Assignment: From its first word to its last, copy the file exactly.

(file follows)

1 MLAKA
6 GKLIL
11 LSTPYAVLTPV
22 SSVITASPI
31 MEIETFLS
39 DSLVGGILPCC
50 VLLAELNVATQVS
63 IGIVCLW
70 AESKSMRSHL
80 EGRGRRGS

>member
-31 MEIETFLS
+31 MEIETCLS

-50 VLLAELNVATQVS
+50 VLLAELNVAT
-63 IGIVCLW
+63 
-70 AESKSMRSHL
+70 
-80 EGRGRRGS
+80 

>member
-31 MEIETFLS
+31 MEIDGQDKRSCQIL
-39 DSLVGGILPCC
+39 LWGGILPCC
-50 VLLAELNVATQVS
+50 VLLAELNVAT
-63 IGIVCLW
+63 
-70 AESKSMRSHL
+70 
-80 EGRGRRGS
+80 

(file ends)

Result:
1 MLAKA
6 GKLIL
11 LSTPYAVLTPV
22 SSVITASPI
31 MEIETFLS
39 DSLVGGILPCC
50 VLLAELNVATQVS
63 IGIVCLW
70 AESKSMRSHL
80 EGRGRRGS

>member
-31 MEIETFLS
+31 MEIETCLS

-50 VLLAELNVATQVS
+50 VLLAELNVAT
-63 IGIVCLW
+63 
-70 AESKSMRSHL
+70 
-80 EGRGRRGS
+80 

>member
-31 MEIETFLS
+31 MEIDGQDKRSCQIL
-39 DSLVGGILPCC
+39 LWGGILPCC
-50 VLLAELNVATQVS
+50 VLLAELNVAT
-63 IGIVCLW
+63 
-70 AESKSMRSHL
+70 
-80 EGRGRRGS
+80 